My class worked in small groups of four to six students. In addition to producing a colorful and textually-accurate map, each group also had to complete a chart with properly cited quotes, and then match up those quotes to the details on the map.

At any given time in the class, there was always something to do. Students could look for details in the text, or they could write the quotes on the chart, or they could draw details on the map, or they could color the map. Every student was engaged, actively participating, and interacting with the text.

After the assignment was over, I used the maps and the masks my students created as another project to create a bulletin board for the rest of the unit of study. You can download the FREE Lord of the Flies bulletin board letters for your classroom HERE. Both the Lord of the Flies Map Project and Mask Project are included in my Lord of the Flies Teaching Unit.


The Most Confusing Punctuation and How to Use Them

The Most Confusing Punctuation and How to Use Them
After reading thousands of essays, quick writes, and classroom assignments throughout my teaching career, I’ve noticed a trend in student writing: students have a difficult time with properly punctuation their papers. This is especially true for punctuation that goes beyond end marks and commas. Here are the most commonly misused forms of punctuation I have found while reading student papers along with suggestions for how to best use them.

Colons :

Colons can do so much more than separate hours from minutes. They bring emphasis to a word or phrase while cutting down on clutter. As an example I could write:

There was only one thing that could make Mary happy today: a tub of Ben and Jerry’s slathered with chocolate syrup.

The colon makes the reader take notice of what comes next and even helps keep down my word count by taking place of the word “namely” or similar transitional phrases.  But it can still do more: it can separate a title from a subtitle, it can provide emphasis for a word or phrase; it can present a quotation, but most commonly, it is used to introduce lists, as I have just done.

Dashes -

The dash is much like a colon in that it brings emphasis to what follows. Most grammarians state that the dash’s power to provide emphasis is one step above a comma while still a step below a colon. Dashes are best used for embedding a thought in the middle of a sentence:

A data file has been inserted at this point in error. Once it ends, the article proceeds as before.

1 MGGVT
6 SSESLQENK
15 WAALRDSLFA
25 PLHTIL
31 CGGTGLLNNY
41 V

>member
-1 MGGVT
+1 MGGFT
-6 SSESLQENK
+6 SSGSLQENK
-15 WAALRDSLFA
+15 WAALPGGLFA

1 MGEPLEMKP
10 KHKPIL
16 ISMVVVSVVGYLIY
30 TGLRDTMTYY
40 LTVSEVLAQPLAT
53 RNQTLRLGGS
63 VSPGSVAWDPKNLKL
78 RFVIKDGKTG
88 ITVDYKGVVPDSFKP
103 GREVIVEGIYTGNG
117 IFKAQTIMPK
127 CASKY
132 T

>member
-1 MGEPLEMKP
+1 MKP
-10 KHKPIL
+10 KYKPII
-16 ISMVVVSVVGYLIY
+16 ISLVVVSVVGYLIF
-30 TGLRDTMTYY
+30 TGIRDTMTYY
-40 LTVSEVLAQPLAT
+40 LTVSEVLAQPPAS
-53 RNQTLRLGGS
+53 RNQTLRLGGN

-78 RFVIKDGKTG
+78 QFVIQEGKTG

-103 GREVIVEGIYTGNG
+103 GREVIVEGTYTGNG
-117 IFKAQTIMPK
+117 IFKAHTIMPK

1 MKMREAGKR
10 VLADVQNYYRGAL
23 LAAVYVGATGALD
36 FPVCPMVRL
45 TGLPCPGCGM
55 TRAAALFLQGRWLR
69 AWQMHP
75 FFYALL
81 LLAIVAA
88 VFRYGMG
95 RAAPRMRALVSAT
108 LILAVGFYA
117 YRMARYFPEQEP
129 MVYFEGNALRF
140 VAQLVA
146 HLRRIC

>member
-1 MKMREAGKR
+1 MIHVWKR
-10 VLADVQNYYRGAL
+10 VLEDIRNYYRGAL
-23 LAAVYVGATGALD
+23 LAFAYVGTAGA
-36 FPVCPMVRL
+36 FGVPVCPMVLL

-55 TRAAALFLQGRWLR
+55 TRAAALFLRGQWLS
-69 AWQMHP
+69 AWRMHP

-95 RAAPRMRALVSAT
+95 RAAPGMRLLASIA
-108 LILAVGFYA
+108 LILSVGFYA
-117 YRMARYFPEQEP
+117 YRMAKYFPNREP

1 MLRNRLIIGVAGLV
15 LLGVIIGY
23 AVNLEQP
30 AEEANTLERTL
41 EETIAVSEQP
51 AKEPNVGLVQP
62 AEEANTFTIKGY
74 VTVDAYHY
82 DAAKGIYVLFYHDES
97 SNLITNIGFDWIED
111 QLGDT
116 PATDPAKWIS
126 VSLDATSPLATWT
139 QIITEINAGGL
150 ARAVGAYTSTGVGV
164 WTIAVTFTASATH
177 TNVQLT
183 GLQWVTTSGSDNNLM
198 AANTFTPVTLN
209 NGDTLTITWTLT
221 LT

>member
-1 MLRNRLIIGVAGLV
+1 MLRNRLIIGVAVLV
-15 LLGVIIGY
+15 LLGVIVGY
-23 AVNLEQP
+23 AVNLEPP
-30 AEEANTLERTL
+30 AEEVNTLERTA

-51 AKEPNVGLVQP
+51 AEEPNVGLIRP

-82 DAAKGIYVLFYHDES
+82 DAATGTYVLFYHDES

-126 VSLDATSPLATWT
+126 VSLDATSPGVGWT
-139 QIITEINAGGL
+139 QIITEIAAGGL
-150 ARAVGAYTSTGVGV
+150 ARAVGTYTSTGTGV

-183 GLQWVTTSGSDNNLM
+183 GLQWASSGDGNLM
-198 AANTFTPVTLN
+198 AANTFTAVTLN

Mary’s children - all ten of them - struggled to find a place to sit in the back of the cramped minivan.

Or for providing a conclusion to a sentence:

Mary took a deep breath, opened her eyes, and stared down at the pregnancy test - positive.

Semicolons ;

The semicolon, best known for its role in the winky emoticon, ;-) , is probably the most misused form of punctuation by students, and honestly I can’t blame them. The semicolon is tricky because it is literally both a period and a comma at the same time, making a casual writer question if it is supposed to serve as a short breath between thoughts or a complete stop.

From my own writing experience, I like to think of the semicolon as a stronger version of the comma. I use the semicolon to link two independent clauses, thoughts that can stand as their own sentences, to show a close relationship between the two ideas. For example:

Some people think that the semicolon is esoteric and pretentious; I think it is versatile.

Semicolons are also useful for avoiding confusion in lists that use a lot of commas:

Most people today think the semicolon is either outdated, confusing, or useless; but others, mostly English teachers, still see its value.

For aesthetic reasons, the semicolon can also be used for preventing the overuse of commas in a paragraph or sentence. Have your students play around with this piece of punctuation to see how it can help spice up their writing.


Thankful to be a Teacher

Reasons why I am Thankful to be a Teacher
When I was younger, I never thought I would be a teacher. Sure, I used to play school with my younger cousins and siblings when I was younger. I would even draw out worksheets and write questions for them to answer about books I read or PBS shows I taped on a VHS cassette especially for my “school”, but I never gave a thought to teaching as a profession. Not once in high school, or college, or even in my first couple years after college did I ever think I would be a teacher.

Reasons why I am Thankful to be a Teacher
I wanted to work in media and communications, and I began my professional career in public relations working the high-tech circuit. I had many big-name tech companies as clients. I wrote press releases and organized media tours. I even traveled throughout the US and abroad assisting my clients in their media need. I loved working in this demanding field, but it didn’t fulfill me in the way that I always dreamt a career should.

After working for a few years in the private sector, I decided to make a change in my life. I decided to become a teacher. I went back to school and earned my teaching credential (in California, you must earn this after completing your baccalaureate degree) and my Master’s in Education during the middle of a recession. Teaching jobs were scarce, but I was very fortunate and I was hired to begin work the very next school year.